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"Work from Home" is a the lead single from Fifth Harmony's sophomore studio album, 7/27 featuring singer Ty Dolla Sign. It was written by Joshua Coleman, Jude Demorest, Tyrone Griffin, Jr., Alexander Izquierdo, and Brian Lee with production from Coleman and Dallas Koehlke. The song is primarily an R&B track that incorporates elements of trap music and tropical house beats with lyrics depicting "work" as a euphemism for sexual seduction. Many music publications included it in their lists of best songs of the year.

Background Edit

"Work from Home" was initially written by Joshua Coleman with Jude Demorest, Alexander Izquierdo, Dallas Koehlke and Brian Lee. Coleman and Koehlke also produced, performed all instruments and programming for the song. The group's vocals were produced & recorded by Victoria Monét and Andrew Bolooki at Windmark Recording Studios and The Northership, both located in California. The song was mixed by Phil Tan at the Callanwolde Fine Arts Center with assistance from Daniela Rivera. The song came for the group after their A&R Joey Arbagey played it during a meeting to discuss their sophomore album's direction; each member immediately approved of the song. During an interview with Spin, Cabello explained that the group "fell in love" with the song after hearing it mostly for its "laid-back" and "chill" atmosphere that featured an "a kind of urban pocket". She explained that was the reason she and her groupmates loved the track because it "branched out in different ways" than anything they ever recorded. The song's title was announced on February 24, 2016. Originally titled "Work" and set to be released on January 26, 2016, the group had to re-title the song to "Work from Home" to avoid confusion with Rihanna's song of the same name, which was released a month prior.

While talking about how the collaboration with Ty Dolla Sign came together, Dinah Jane told Billboard that she was "happy he agreed" to be on the track as he was one of her "favorite artists". After hearing his song, "Paranoid", she told her groupmates, "Guys, we gotta get this dude on our song," as she saw him "as a perfect fit" for this track. Jane complimented the way he "rides" the song and "brings a different feel to it". Sharing similar sentiments, Cabello said that he "added" an "amazing flair" to the song. She praised the way he played the "melody and his dissonant notes" saying that he "made his own hooky part of the bridge." Featured rapper Ty Dolla Sign discussed his contribution in the song during an commentary to Billboard where he revealed that he was persuaded to join the song after his "11-year-old daughter" continuously played their tracks. He recalls a time where he was "on tour" and had a lot of girls "in the hotel room". According to Ty, they usually "put on Future or something more turnt" but all of them wanted to "hear Fifth Harmony". He said that was the "first time that ever happened." When discussing the album's single choice, Kordei told Entertainment Weekly that the song made sense after releasing "Worth It" because they had "similar styles, but still sounded "different". She elaborates by saying that the song is "chill" and "not too much" while referring to it as "sexy" but "cool" with "something electrifying about it". Nearly a month after the interview took place, the track premiered for the first time on radio on February 26, 2016 on the Elvis Duran and the Morning Show, and was released along with the pre-order of the album. It was then serviced to contemporary hit radio in the United States four days later on March 1, 2016.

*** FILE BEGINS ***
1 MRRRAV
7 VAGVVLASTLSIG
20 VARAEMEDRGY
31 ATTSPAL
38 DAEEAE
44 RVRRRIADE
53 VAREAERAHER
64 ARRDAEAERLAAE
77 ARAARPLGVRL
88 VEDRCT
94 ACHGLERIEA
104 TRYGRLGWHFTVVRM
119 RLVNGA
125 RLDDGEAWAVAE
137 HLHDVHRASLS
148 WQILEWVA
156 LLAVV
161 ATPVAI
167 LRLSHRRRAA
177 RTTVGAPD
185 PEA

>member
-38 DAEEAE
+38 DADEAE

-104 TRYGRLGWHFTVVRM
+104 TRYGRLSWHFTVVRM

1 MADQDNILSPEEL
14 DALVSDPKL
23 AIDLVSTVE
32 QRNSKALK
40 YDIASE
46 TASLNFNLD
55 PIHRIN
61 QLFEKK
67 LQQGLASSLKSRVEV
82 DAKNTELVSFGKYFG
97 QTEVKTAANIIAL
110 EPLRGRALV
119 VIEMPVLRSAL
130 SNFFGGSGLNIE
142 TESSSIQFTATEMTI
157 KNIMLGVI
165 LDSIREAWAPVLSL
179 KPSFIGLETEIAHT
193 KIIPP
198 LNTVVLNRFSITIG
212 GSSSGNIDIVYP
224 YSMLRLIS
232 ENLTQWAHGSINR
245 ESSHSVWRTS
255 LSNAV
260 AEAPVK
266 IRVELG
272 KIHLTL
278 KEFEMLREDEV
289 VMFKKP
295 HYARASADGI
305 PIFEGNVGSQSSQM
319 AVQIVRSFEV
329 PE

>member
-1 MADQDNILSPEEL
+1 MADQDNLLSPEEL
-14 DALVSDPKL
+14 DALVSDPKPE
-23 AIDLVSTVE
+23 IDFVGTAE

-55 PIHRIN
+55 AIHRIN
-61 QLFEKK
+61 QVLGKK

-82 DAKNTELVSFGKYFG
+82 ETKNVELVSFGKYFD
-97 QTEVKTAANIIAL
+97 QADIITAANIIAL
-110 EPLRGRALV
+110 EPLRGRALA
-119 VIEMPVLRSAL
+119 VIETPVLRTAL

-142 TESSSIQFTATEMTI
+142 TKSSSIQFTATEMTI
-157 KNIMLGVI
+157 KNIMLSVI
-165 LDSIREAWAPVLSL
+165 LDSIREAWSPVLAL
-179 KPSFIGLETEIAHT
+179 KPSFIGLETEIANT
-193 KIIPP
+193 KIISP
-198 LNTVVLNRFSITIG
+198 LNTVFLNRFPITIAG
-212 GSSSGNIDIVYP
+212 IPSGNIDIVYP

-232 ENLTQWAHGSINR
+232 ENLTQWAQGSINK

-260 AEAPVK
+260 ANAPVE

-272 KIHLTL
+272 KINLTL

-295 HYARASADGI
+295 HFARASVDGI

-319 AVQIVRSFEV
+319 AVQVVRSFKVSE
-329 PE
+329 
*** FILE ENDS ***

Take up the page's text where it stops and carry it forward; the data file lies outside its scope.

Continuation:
Composition Edit

"Work from Home" is an midtempo song with elements of trap music. Katherine St. Asaph of Pitchfork noted elements of Rnbass in its production, while Meaghan Garvey from MTV found tropical house influences on its beats. Discussing the song musically, Chris Martins from Billboard classified it as a "a pop-R&B confection that siphons off the a tropically tinted EDM pool." According to the sheet music published at Musicnotes.com by Sony/ATV Music Publishing, "Work from Home" is written in the time signature of common time, with a moderate tempo of 104-108 beats per minute. It is composed in the key of Ab major as quitent's voice spans the tonal nodes of G3 to F5. "Work from Home" follows a chord progression of Fm–D♭—A♭.